This was originally published in The Belle Banner, Belle Missouri December 20th 2017.
Christmas is the celebration of the birth of Jesus Christ. It has been my observation, in life, that soldiers, even those who don’t profess religious beliefs, experience a stronger feeling for their fellow man at Christmas, than at other times of the year.
Young soldiers in basic training or advanced individual training (AIT), get leave for Christmas and New Years, regardless of how long they have been in the Army or how long they have left in their training. When I was a Drill Sergeant It was called EXODUS, now it is simply called Holiday Block Leave (HBL), and it is a major operation at every training post in the country. The soldiers have to pay for their transportation home and back, but the Army coordinates and secures their plane and or bus tickets, insures that they are packed, and have their proper leave papers, then delivers them to their transportation. If you happen to be around Fort Leonard Wood December 20th or 21st you may see literal convoys of Greyhound busses going in and out of the Fort. About 570 Drill Sergeants will insure that 6,500 trainees get to multiple MWR (Morale, Welfare, and Recreation) offices which will process around 4,000 plane tickets and 1,500 bus tickets for the trainees 14 day holiday leave. A very few don’t take the leave, because a soldier accrues 2.5 days of leave time each month, and if they have only been in the army a month and take a 14 day leave, they are six months in the hole for leave time. Most do take leave. Those who don’t are consolidated into one company in each battalion or brigade, and some Drill Sergeants who are not leaving the area watch over them.
In regular units Christmas leave depends on where the unit is located and what it is doing. When I was in the Army, every soldier in the unit couldn’t go on leave at the same time. That has changed. The Army started “block leaves” when units were returning from deployments of nine to fifteen months, to Iraq and Afghanistan. Now most divisions try to insure that units have written into their annual master training schedules two 2 week block leaves, one in the winter around the holidays and one in summer.
For those in the states who don’t get to go home for Christmas, there is a great Christmas dinner in the Dining Facility (DFAC), with the leaders serving, just like at Thanksgiving.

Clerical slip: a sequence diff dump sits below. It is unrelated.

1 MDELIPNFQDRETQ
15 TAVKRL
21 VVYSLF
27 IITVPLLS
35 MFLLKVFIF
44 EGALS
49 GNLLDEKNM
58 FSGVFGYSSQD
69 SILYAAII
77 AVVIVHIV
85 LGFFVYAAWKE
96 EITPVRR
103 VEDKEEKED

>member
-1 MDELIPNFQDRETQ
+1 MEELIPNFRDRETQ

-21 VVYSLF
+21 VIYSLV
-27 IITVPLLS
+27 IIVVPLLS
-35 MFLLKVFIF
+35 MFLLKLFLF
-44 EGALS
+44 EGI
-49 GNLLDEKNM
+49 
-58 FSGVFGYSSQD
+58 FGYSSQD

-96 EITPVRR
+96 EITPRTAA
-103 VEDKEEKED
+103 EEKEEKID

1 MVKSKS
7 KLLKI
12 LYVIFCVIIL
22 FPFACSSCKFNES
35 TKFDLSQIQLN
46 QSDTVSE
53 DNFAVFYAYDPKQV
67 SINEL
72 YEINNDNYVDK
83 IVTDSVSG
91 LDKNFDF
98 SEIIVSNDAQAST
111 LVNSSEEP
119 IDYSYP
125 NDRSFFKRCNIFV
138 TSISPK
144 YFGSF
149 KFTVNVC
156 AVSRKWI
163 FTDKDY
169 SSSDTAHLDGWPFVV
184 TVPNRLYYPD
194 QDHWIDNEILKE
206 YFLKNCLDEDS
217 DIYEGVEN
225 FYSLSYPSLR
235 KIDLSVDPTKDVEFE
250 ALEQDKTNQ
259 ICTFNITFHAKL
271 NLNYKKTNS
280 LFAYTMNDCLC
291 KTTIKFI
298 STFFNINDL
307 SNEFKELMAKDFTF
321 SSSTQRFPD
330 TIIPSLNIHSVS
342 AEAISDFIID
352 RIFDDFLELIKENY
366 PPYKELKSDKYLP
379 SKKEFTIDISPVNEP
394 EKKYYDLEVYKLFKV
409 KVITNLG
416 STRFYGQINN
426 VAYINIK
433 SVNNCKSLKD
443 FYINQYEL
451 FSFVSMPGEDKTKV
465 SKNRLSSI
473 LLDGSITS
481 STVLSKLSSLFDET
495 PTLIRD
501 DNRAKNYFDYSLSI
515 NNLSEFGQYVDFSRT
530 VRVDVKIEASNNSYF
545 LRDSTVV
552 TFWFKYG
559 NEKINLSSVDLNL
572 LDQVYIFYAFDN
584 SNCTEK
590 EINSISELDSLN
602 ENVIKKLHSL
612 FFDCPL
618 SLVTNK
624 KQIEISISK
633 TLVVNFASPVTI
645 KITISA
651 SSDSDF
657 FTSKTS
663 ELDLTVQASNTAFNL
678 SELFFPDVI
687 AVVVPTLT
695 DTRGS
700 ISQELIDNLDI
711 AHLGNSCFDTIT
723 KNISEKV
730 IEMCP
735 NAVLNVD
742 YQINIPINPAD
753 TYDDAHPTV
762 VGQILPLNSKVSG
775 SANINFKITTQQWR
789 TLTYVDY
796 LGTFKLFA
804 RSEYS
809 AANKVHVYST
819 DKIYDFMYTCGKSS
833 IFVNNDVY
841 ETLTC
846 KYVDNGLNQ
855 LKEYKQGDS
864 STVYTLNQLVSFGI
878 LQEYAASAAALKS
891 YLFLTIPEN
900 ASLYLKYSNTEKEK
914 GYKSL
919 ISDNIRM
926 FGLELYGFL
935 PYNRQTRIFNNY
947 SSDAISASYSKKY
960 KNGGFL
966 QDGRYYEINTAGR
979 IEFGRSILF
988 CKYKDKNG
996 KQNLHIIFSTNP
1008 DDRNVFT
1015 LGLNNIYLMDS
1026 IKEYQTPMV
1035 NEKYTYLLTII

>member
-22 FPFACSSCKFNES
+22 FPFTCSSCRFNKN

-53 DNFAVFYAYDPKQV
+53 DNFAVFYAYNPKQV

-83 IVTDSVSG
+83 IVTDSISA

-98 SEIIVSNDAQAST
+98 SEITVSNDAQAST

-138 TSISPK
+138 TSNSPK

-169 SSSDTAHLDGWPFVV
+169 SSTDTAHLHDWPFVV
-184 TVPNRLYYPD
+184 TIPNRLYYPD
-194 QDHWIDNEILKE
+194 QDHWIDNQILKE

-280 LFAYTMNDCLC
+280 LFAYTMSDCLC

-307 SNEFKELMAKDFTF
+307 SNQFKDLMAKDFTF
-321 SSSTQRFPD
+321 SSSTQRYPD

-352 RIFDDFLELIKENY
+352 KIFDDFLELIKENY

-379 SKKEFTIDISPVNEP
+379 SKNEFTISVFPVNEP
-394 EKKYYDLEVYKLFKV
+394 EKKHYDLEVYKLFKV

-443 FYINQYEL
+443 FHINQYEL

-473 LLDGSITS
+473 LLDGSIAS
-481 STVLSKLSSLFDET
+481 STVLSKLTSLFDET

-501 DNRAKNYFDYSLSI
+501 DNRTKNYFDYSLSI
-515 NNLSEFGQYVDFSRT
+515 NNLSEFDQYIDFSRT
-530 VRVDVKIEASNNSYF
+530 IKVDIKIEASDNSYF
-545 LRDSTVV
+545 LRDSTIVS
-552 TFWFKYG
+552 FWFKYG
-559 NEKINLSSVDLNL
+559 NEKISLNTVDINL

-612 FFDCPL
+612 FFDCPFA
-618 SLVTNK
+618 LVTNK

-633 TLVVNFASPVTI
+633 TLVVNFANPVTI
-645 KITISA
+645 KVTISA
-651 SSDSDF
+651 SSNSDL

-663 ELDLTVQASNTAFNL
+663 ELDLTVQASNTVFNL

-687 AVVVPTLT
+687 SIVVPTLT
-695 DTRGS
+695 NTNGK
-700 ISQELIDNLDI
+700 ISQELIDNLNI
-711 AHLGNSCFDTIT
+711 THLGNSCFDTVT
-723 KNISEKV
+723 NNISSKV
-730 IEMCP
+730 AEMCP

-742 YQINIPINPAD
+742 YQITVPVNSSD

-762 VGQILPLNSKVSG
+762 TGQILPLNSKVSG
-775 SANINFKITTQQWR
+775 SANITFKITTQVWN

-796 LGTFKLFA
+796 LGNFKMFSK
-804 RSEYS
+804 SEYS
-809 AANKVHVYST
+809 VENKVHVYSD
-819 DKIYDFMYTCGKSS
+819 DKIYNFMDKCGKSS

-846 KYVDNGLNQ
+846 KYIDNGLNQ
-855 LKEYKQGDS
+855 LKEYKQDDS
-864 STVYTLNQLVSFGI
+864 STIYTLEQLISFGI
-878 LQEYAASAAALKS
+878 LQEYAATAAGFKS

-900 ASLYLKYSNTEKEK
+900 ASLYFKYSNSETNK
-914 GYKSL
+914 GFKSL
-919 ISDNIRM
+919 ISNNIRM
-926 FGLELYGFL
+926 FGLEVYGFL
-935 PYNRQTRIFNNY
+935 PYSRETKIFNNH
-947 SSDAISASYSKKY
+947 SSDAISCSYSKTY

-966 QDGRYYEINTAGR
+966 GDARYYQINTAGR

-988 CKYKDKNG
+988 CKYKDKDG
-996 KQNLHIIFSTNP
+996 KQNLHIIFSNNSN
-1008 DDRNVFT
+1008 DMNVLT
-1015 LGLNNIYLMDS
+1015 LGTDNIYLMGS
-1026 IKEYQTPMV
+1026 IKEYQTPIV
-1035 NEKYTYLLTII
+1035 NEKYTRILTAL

Brigade Command Sergeant Major offering the Brigade Commander his Christmas dinner of an MRE (Meal Ready to Eat).
For those deployed “down range” Christmas is a little different. If you were lucky enough to be at Balad Air Base in Iraq, it was a good Christmas Dinner.

For those further down range Christmas is even more different.

The tree came from “Trees for Troops”, which is an operation of “The Christmas Spirit Foundation. They express ship live American farm grown Christmas trees to deployed troops. The Platoon Leader, First Lieutenant Ryan Cowan, of this Artillery Platoon of the 101st Airborne Division, wrote the family whose farm donated the tree and thanked them for the Christmas spirit.
Those who don’t get a tree improvise.

Sometimes Santa even makes it to the field.

The hardest trained and most used division in the armed services always has a brigade on stand-by to deploy anywhere in the world, which doesn’t get to go home for Christmas, and still it has the highest morale. Some unknown paratrooper wrote the following;
“Twas the night before Christmas. And high in the sky. A single, lone plane – through the air did fly. On board a Paratrooper. And pallets of toys. Ready for heavy drop. To good girls and boys. Now Santa stands ready. Only ten minutes more. The jumpmaster says “Stand in the door!” Santa Claus jumps out. As the red light turns green. His parachute rigged toys. From the ground can be seen. The toys fall in chimneys. All across the land. Bringing joy and smiles. And a Christmas so grand. The Christmas drop was successful. And Santa PLF’s with precision. Because Santa is a paratrooper. With the 82nd Airborne Division. Merry Christmas.

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